My insurance man died of a heart attack on Sunday. He was 63. Norman sold me and hundreds of other Vermonters long-term care insurance. He won't be needing it himself.
My thoughts often turn to Norman in this season of spring ephemerals--the wildflowers that bloom briefly in the woods. His birthday was May 1, as was my grandmother's. Perhaps this is one reason i felt so comfortable and at home with him when i met him 36 years ago. He hired me as the bookkeeper for the Putney Food Coop, which he co-managed.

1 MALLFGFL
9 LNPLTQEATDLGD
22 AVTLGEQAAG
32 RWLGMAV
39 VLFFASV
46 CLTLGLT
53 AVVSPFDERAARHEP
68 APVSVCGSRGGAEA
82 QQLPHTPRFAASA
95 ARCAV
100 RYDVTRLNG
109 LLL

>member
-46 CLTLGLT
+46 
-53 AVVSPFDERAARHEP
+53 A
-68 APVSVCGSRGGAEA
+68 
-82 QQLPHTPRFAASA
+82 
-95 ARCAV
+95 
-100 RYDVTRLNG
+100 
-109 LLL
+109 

Already, at age 28, he was a harbinger of The New Age: he had established and managed the first natural foods restaurant in Vermont--The Common Ground. Soon he would become the first massage therapist in southern Vermont--when "massage" was still code for sex, and before therapeutic massage had become commonplace.
By selling long-term care insurance and Medi-Gap insurance, he continued to serve his cohort group, the Baby-Boomers.
And now his death reminds us that, for some, the blooming ends suddenly, and life itself is ephemeral.